- Directions from Grant Grove Village to Zumwalt Meadow (this is nearly 34 miles and will take a little over an hour, and you should allow for plenty of time to take in the sights along the way).
There are about 30 parking spots for the trail and the picnic area. While some people do park on the road, when we were there, signs specified that this wasn’t allowed. This means that you could be waiting awhile for a spot if you come during peak times of the day. The trail takes about an hour, so on average you can plan on a spot opening up about every 2 minutes.
There are restrooms at the trailhead but none while out on the trail.
ZUMWALT MEADOW TRAIL: TRAIL SURFACE AND ACCESSIBILITY
- Trail surface. The trail starts off as packed dirt. After the bridge, you will walk through some roots and potentially some mud before going over large boulders. We were happy we had boots on, as it can be easy to twist an ankle if you aren’t careful.
- Accessibility. The trail is not wheelchair accessible, but it is flat for the first 0.3 miles and is a nice walk, even if you can’t go the full way.
It’s also important to note that the Kings River is known for causing drownings each year. Be careful and don’t go into the water, especially during the spring runoff.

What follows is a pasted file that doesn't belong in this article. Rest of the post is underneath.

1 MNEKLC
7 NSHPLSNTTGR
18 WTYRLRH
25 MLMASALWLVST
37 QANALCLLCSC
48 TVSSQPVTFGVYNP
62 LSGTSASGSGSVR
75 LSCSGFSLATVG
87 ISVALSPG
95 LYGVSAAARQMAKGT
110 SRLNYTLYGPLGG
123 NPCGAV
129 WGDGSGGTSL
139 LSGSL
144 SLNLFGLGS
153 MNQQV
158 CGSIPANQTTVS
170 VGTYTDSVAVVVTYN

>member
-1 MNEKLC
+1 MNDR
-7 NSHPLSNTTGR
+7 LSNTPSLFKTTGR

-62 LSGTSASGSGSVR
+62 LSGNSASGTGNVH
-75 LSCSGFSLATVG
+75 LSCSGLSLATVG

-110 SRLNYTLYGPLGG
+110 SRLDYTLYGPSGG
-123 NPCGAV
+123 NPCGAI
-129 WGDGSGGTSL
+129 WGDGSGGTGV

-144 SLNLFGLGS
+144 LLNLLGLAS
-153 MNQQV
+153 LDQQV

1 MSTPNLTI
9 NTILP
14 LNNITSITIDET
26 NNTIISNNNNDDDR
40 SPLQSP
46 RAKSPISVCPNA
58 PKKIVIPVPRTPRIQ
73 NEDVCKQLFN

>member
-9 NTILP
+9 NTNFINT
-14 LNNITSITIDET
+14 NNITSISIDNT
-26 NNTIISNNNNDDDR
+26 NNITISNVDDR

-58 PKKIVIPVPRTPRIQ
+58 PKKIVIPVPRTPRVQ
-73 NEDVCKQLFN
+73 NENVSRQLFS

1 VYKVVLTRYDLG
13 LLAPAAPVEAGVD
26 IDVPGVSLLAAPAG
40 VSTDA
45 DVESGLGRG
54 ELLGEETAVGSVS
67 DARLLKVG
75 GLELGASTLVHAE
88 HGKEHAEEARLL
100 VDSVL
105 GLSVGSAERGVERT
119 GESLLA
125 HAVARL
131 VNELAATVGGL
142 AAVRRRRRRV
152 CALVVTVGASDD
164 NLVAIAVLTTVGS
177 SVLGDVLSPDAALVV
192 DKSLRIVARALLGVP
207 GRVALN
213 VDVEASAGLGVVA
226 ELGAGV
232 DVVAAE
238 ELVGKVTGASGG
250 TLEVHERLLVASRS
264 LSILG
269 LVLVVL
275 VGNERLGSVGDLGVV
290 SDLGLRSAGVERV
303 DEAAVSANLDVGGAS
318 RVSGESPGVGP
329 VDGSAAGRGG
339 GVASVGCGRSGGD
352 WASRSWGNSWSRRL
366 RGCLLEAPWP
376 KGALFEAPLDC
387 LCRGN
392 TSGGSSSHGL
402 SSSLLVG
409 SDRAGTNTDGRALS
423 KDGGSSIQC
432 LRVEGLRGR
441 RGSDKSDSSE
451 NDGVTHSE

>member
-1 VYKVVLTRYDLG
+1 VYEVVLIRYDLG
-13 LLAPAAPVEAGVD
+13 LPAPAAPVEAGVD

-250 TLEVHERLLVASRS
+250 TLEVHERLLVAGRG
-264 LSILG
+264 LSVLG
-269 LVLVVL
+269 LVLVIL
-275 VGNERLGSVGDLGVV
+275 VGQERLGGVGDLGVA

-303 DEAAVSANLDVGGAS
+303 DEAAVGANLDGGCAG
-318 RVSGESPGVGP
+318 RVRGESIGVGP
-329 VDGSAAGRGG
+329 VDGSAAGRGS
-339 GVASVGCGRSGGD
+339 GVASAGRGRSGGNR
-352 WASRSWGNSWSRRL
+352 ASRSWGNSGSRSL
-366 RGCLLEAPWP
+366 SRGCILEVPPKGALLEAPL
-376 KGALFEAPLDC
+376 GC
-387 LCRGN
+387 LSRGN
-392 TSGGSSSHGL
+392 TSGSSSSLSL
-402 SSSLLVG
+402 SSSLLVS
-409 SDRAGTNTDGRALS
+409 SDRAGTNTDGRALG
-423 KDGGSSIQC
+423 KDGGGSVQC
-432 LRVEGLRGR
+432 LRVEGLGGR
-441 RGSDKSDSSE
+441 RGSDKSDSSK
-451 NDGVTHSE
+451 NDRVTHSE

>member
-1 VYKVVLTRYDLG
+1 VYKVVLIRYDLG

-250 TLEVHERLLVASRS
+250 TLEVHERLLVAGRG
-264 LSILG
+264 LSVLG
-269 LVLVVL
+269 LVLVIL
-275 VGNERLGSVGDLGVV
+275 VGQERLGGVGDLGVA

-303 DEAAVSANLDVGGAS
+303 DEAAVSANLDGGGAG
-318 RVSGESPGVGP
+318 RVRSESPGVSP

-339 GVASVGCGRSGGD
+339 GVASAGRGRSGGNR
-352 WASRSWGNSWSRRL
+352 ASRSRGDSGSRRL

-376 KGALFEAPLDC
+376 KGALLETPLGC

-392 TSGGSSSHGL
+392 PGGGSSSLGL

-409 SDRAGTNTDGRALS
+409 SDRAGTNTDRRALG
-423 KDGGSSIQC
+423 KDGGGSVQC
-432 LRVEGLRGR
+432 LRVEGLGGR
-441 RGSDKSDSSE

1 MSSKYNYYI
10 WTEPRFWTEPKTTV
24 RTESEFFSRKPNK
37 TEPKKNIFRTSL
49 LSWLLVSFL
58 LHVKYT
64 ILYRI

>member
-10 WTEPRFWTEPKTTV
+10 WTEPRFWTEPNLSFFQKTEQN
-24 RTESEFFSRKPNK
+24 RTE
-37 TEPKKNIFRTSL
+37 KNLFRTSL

PREPARATION FOR HIKING THE ZUMWALT MEADOW TRAIL
This is a short hike, but we still recommend bringing a few things with you:
- Water. Make sure you bring water. Though the trail is short, you can plan on getting thirsty after the climbing briefly in the rocks. Plus, the weather can be quite dry at this altitude and some of the trail is exposed.
- Hiking Boots. You can wear hiking boots or closed toed shoes. Since there is a bit of elevation gain, you’ll be glad you had the protection for your feet and ankles.
- First-aid Kit. Since some of the rocks are sharp, it’s possible that little people in your group will get a scrape. We recommend bringing a hiking first aid kit just in case.
HIKING THE ZUMWALT MEADOW TRAIL
Zumwalt Meadow Trail map, courtesy of the National Parks Service
The trailhead starts on the southern side of the parking lot. Right at the trailhead are several picnic tables. This was a popular spot to hang out and look at the South Fork Kings River. We enjoyed eating here before we headed out on the trail.
The trail starts off as dirt and is fairly flat. This part of the trail is wheelchair accessible, as long as it is dry. It is certainly a good hike for those who are using a cane or if you have kids that aren’t yet seasoned hikers.
The trail continues along the river as it descends about 50 feet. It is here that you’ll cross the wooden suspension bridge. Our kids especially loved this part, and it seemed to keep other kids interested as well!
At the end of the suspension bridge is a decision point. If you go to the right, you can continue to Roaring River Falls. To head to Zumwalt Meadow, turn left and head through the forest briefly.